Preventing the spread of the novel coronavirus (COVID-19) requires that everyone in our community be mindful and vigilant about staying safe. This means finding ways to protect yourself, your family, and community, while also making sure that your frontline healthcare workers and first responders have the supplies they need (such as N95 respirators and medical face masks) to keep themselves and the community safe.
(Washington, DC) The District’s reported data for December 22, 2021 includes 1,904 new positive coronavirus (COVID-19) cases, bringing the District’s overall positive case total to 79,565.
The District reported no additional lives lost related to COVID-19.
Tragically, 1,207 District residents have lost their lives due to COVID-19.
Visit coronavirus.dc.gov/data for interactive data dashboards or to download COVID-19 data.
Below is the District’s current Key Metrics Summary Table.
Below is the District’s aggregated total of positive COVID-19 cases, sorted by age and gender.
Below is the District’s aggregated total of positive COVID-19 cases, sorted by ward of residence.
Mayor Bowser strongly encouraged all DC Residents to get their Booster Shot, Get Vaccinated and to practice the recommended social distancing guidelines by the DC Department of Health and the CDC.
Below are recommendations that the general public should follow when using a mask or other face coverings, to help protect themselves and others in the community from COVID-19. Please remember, the use of masks or face coverings do not eliminate the need for social distancing and staying at home when you’re sick! Please visit https://coronavirus.dc.gov to get the most up-to-date information.
So many kinds! What’s the difference?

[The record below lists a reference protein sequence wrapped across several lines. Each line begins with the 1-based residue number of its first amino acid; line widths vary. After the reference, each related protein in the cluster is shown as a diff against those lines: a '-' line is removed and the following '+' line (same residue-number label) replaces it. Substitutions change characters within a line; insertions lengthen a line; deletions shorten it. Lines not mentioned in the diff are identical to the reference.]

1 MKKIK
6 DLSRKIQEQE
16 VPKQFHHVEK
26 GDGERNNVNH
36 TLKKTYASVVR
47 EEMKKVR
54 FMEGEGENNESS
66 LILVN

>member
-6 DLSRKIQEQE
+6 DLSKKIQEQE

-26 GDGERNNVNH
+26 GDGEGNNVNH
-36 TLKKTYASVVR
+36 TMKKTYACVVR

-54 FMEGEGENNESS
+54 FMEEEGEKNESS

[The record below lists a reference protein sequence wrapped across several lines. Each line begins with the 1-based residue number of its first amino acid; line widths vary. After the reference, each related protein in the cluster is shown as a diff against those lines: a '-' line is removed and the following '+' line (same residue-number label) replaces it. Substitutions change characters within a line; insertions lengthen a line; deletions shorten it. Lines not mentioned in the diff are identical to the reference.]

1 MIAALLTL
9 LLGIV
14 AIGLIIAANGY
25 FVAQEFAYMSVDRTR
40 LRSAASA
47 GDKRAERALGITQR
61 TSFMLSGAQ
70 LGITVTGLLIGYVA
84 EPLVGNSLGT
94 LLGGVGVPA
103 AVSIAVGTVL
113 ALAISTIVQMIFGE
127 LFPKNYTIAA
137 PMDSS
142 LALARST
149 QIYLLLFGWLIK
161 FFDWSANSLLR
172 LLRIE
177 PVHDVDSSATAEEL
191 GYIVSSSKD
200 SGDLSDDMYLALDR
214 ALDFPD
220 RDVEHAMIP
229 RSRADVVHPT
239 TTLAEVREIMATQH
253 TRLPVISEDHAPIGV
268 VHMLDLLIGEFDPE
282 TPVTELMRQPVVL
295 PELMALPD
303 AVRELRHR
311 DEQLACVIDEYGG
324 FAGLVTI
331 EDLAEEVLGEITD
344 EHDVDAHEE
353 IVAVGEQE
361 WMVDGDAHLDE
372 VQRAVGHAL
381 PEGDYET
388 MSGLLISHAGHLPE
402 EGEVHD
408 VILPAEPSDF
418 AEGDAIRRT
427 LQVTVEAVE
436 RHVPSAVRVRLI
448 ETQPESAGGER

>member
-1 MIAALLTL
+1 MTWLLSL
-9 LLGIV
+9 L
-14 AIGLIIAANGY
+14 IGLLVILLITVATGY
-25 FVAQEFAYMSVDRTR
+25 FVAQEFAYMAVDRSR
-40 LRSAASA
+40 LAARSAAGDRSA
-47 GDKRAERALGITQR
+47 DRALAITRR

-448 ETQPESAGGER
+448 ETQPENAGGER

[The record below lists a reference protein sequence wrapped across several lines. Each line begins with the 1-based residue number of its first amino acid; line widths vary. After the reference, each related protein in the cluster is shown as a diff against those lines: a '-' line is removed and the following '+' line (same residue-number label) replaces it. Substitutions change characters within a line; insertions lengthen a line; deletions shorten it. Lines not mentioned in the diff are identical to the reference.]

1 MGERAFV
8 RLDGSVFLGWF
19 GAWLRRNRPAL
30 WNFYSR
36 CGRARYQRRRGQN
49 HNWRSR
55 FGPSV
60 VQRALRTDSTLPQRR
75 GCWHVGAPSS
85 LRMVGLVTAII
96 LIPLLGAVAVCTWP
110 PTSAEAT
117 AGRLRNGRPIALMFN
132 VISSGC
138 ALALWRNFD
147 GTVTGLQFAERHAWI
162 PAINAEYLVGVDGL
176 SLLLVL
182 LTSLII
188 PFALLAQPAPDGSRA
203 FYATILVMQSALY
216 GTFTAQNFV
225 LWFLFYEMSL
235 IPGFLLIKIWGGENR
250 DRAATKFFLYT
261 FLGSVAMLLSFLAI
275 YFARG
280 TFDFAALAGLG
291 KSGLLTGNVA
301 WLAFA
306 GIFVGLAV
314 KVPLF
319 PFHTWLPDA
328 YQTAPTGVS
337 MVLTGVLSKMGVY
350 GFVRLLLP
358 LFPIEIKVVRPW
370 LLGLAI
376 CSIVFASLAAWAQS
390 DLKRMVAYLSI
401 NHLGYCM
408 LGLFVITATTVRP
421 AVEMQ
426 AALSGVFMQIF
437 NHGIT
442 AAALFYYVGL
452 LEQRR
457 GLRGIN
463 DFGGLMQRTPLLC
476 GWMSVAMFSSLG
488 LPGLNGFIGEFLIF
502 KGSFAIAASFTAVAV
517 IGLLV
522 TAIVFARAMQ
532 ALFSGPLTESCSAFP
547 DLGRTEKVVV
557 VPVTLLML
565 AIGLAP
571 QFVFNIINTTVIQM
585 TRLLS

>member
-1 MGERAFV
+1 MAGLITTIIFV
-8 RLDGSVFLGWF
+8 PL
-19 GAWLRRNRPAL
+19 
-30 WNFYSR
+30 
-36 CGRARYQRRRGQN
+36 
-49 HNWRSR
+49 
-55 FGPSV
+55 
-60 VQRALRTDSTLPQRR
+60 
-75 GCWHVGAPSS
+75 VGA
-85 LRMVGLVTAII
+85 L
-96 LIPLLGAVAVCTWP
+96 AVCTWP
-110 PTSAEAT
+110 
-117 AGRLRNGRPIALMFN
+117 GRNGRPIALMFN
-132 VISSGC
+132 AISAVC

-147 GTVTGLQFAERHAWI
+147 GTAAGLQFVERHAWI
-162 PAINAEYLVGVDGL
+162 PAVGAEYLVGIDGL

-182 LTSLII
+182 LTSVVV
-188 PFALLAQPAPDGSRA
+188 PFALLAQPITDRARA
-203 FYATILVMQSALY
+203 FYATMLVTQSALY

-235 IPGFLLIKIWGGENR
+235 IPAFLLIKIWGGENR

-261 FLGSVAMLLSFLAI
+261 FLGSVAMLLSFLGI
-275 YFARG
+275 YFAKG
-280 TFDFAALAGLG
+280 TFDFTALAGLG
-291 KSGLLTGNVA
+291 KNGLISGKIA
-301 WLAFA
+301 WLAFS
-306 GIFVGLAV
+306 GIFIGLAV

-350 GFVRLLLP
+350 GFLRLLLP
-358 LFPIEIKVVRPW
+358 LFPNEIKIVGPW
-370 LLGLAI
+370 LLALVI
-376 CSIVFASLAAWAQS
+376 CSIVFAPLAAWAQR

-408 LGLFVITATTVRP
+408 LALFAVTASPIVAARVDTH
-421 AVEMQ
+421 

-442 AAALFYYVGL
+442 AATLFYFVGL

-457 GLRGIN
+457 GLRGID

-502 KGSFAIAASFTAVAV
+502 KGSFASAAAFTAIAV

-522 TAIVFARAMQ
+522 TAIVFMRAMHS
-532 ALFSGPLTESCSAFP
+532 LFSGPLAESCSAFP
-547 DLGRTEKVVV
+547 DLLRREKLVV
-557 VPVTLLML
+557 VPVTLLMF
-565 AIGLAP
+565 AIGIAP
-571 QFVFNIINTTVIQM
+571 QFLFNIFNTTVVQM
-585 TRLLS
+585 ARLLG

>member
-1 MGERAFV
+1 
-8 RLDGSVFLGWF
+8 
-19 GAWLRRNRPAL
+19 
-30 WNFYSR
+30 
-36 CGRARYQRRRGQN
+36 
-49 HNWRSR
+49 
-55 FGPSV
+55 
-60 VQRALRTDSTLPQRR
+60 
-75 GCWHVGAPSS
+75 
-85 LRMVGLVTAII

Respirator masks (sometimes called an N95 mask)
These should be reserved for healthcare workers or other professionals whose job tasks require their use.
Medical face masks (also called surgical or procedure masks)
These are used by healthcare workers and sometimes members of the public who are sick or caring for
those who are at-risk.
Non-medical masks (such as homemade masks, store-bought fabric masks, etc.)
These have become increasingly popular in the general public due to the COVID-19.
When to Use a Mask
Masks are effective only when used in combination with frequent hand-cleaning with store-bought alcohol-based hand sanitizer or soap and water.
You should wear a mask if:
o you are taking care of a person with suspected or confirmed COVID-19
o you are entering a healthcare provider’s office; or
o you are having respiratory symptoms, such as coughing or sneezing
If you are not able to wear a facemask (for example, because it causes trouble breathing), then you should do your best to cover your coughs and sneezes and people who are caring for you should wear a facemask
if they are around you. Members of the public should use cloth masks, and reserve the respirators and medical
masks for healthcare workers and those directly caring for confirmed COVID-19 patients. If you wear a mask, you must know how to use and dispose of it properly.
How to Use and Dispose of a Mask Properly
Before putting on a mask, clean hands with alcohol-based hand sanitizer or soap and water. Cover your mouth and nose with the mask. Make sure there are no gaps between your face and the mask. Avoid touching the mask while using it; if you do, clean your hands with alcohol-based hand rub or soap and water.
To remove the mask:
o Remove it from behind (near the earlobes) to avoid touching the dirty part (do not touch the front of the mask)
o Discard immediately in a closed bin, or in a hamper if cloth or re-usable
o Clean hands with alcohol-based hand rub or soap and water. Replace the mask with a new one if soiled or wet.
Keep in Mind:
Please don’t purchase N95 respirator masks (unless required for your job). Medical facemasks may be in short supply and they should be saved for healthcare workers, for caregivers and others who need them to stay safe on the job. Consider other non-medical face coverings (such as scarves and bandanas). Social distancing and staying at home are still the most important measures to help prevent others from getting COVID-19.